• Alyse

Those Pesky Feelings

Before I sit down to write I try to come up with a theme or topic for my posts. Most of the time it morphs into something else, or I go on a tangent. This particular time my head is all over the damn place, and I can't nail down one specific thing I want to talk about.

My journals are full of drama. Because I write when I'm sad, or mad, or confused. Obviously it's a coping strategy, but I very rarely write when things are going well. The same thing seems to apply to my blog posts, so let's all take that silver lining that when I'm quiet over here, I'm doing okay.

Except that I came back to write something...

I'm not okay.

My little boy was in the hospital all week. The first night home after a stay like that is always hard. We don't have the beeps of the machines that become oddly reassuring that he's still doing alright even if he looks terrible. Or the trained professionals running to our bedside when something is slightly amiss. What you have is a very freaked out mama bear, that has no idea what she's doing, is having emotional breakdowns because she's been triggered, and all she can remember are the hospitals where her family died, the pills that killed them, and overwhelming decision making that is, well, overwhelming!

There are a few topics I wanted to talk about:

Opioids, because always with the opioids...

Support, again, because always with the support...

Hospital support, and this one is new, still support, but of a different variety...

I'll talk about opioids later. I already instagramed a tangent on that one.

Something I hear, and see a lot, on social media is this: When something bad goes wrong, you find out who your real friends are. You found out who's really got your back.

You see the very small percentage of true friends among your acquaintances who reach out, talk to you, love you, send you donuts just because, or flowers, or several stuffed animals for your little boy because they're his favorite, or drop everything they're doing to fly to your house and potentially spend a lot of time being bored, but at least your daughter isn't alone anymore... Those people who check in with a quick text, or a quick video so you can see their face and be reassured that you're not as alone and isolated as you feel...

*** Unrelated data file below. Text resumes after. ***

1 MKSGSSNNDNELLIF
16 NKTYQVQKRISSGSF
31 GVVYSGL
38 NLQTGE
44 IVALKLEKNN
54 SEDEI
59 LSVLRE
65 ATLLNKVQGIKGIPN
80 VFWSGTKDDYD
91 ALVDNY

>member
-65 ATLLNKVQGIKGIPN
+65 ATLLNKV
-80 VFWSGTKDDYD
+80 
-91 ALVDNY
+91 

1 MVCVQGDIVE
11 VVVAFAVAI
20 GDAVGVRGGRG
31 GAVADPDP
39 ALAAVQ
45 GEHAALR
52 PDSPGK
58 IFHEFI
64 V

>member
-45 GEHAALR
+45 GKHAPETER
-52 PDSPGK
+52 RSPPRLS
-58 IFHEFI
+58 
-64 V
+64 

Those people who help you take your mind off of what's happening with random stories or gossip, and make you laugh when all you've done is cry, and yell at unsuspecting nurses because one of them said oxycodone...

Those are the people you want to surround yourself with. That's the kind of person you yourself hope you can be for the very same people you have grown to love.

Then there are the people you wish you were hearing from, but who have been silent the entire week, and you're afraid to reach out with your drama because they're busy and don't need or want that nonsense. Or at least, this is the thing you're telling yourself.

That's where walls are built. And you want to be mad, or resent them for it, because YOU care about them so much, but they don't seem to care as much back...

Here's the truth about that one, you have no idea what they're going through either, and maybe they don't realize how much you're hurting.


*on a scale of happy to sad, how supported do you feel?*

There's a third situation here, and a third group of people, or even just one person. When you've been through hours upon hours of therapy and seen within yourself that the second thing happens, and your therapist asks you "have you reached out to tell them you're hurting and need help?" and your answer is no, but you don't want to tell her that because it's their fault and not yours, they should just be there out of the kindness of their hearts because that's the right thing to do!!! Stubborn.

You ruminate on that thought for a while, and over the next few years you practice saying "please help me" when you have problems, and sometimes it works, and sometimes it doesn't, and sometimes you demand it when it looks like it's not going to work, and because those people love you they listen, and let you be a demanding asshole because they know you're in pain, and they forgive you, and love you anyway, and drop what they're doing and make it work.

Support is a hard thing to come by sometimes, and because I've seen so many people saying the first thing, I know they're feeling the second. Resentful and angry towards the people in their lives that they love but don't drop everything they're doing even to so much as text or call "hey, how are you?". I lived in that world for years. It fueled the fire that made me write my book. How was my pain not obvious? Why can't you see that it would mean the world to me that you just checked on me and then let me vent?

Support has to work both ways. There are definitely people who will just jump in and be there. That's wonderful. There are those who will distance themselves for their own reasons, and then there's you and how you support yourself and react to all the varieties of support that people can or can not offer.

Facebook status: IT'S COMPLICATED

I'm sharing because I have felt all of those things this week.

Has my little boy? No.

I'm the only one over here worrying about any of this.

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